“Airline catering workers serve the international tourists who visit our city year-round, and they will serve the athletes and travelers who come here for the World Cup and the Olympics,” said Susan Minato, co-president of UNITE HERE Local 11, the union that represents FFG employees. “Our union is committed to making sure that ALL tourism workers make enough to live near where they work, can retire with dignity, and are treated with respect on the job. Flying Food Group is failing in all of these areas, and so these workers are on strike.”
On March 15, employees voted 99 percent in favor of authorizing a strike in protest of FFG’s alleged unfair labor practices and its contract offer. The move comes on the heels of similar actions by teachers and other service workers across the region fighting for better working conditions and against unfair labor practices.
FFG employs more than 350 workers at LAX who prepare and transport in-flight meals to the airplanes of more than a dozen major airlines such as Singapore Airlines, Air France and Lufthansa–and, beginning in April, the luxury Taiwanese airline Starlux. Last year, Flying Food Group earned $46 million in revenue.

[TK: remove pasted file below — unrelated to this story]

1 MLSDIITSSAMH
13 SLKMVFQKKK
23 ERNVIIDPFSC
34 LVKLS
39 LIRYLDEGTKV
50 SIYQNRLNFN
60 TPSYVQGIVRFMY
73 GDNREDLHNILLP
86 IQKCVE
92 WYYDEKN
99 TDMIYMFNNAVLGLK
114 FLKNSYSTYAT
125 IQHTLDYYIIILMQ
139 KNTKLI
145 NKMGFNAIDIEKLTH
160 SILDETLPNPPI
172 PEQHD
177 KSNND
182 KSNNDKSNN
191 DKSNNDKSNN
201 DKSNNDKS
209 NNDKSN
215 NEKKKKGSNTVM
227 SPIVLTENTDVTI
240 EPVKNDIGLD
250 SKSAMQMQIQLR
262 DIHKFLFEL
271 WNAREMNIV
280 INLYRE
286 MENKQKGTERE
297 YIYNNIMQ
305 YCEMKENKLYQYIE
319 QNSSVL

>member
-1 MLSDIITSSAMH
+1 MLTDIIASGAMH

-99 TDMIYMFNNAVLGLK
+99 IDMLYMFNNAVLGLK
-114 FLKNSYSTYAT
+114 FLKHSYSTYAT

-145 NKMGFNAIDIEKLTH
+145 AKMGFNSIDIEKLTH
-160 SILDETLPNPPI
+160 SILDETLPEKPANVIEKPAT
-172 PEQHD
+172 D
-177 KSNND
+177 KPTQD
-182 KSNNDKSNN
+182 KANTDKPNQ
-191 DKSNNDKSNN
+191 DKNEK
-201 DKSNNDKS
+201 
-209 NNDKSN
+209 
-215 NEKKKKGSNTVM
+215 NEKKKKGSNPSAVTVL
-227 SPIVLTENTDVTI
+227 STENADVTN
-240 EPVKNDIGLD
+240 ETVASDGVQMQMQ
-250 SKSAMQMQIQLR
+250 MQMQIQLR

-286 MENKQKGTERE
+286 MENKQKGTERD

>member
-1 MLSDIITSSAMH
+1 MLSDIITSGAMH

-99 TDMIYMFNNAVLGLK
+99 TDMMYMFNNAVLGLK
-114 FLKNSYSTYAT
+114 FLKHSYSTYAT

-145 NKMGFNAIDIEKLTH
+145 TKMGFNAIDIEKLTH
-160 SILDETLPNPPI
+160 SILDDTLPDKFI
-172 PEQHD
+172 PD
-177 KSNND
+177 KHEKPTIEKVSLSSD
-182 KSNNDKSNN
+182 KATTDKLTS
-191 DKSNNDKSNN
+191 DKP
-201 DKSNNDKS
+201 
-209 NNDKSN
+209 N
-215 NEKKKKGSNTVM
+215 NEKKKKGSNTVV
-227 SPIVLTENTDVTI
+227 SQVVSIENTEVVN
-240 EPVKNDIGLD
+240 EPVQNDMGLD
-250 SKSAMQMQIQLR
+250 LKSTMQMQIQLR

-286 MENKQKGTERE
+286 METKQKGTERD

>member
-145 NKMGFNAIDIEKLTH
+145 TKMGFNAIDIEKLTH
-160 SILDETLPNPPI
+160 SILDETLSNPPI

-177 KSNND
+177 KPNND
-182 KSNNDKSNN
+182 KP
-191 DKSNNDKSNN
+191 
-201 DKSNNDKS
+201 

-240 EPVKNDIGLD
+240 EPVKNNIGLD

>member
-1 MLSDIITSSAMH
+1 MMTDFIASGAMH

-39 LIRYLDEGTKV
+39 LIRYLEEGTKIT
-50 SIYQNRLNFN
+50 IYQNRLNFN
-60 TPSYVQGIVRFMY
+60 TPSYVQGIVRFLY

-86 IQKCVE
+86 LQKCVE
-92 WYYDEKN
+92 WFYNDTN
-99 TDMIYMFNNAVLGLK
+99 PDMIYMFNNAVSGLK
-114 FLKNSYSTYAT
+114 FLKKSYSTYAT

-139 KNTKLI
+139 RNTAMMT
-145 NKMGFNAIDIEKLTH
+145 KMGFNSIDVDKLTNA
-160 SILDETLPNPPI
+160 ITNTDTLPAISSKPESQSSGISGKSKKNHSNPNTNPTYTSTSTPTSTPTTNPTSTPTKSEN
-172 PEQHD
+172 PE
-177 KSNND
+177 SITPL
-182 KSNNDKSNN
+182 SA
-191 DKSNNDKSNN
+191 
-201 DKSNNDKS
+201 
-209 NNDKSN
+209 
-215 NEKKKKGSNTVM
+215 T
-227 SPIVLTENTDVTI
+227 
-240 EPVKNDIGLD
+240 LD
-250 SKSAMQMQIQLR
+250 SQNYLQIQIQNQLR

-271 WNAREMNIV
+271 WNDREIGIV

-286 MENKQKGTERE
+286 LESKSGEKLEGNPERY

Airline catering workers’ collective bargaining agreement with FFG expired last June, and a six-month extension produced little progress during negotiations.
Working Full Time and Functionally Broke
LAX catering workers vote to authorize a strike for higher pay
Airline Catering Workers at Flying Food Group Vote to Authorize Strike, 99% YES
Inglewood, Calif. — Employees of Flying Food Group Inc. (“FFG”), a company that provides in-flight meals at Los Angeles International Airport, voted today 99 percent in favor of authorizing a strike.
The vote comes amidst a labor renaissance as teachers and other service workers across the region fight for better jobs.
The workers’ primary contract demand is a significant raise to keep pace with the soaring cost of living. Some employees, the overwhelmingly majority of whom are people of color, earn only $18.04 an hour.
Workers are also striking due to allegations that FFG locked multiple emergency exits to prevent workers from picketing and has not taken effective action to protect female employees from sexual harassment and gender-based discrimination.
“I will strike Flying Foods if we do not achieve a good contract for me and my family,” said Norma Reyes, 51, who sets up equipment for the catering company. “I cannot live on these poverty wages and feed my family. We have also filed numerous complaints alleging FFG’s treatment of us violates the law. This company must change how they treat us. If it takes a strike to do this, I will strike along with my coworkers.”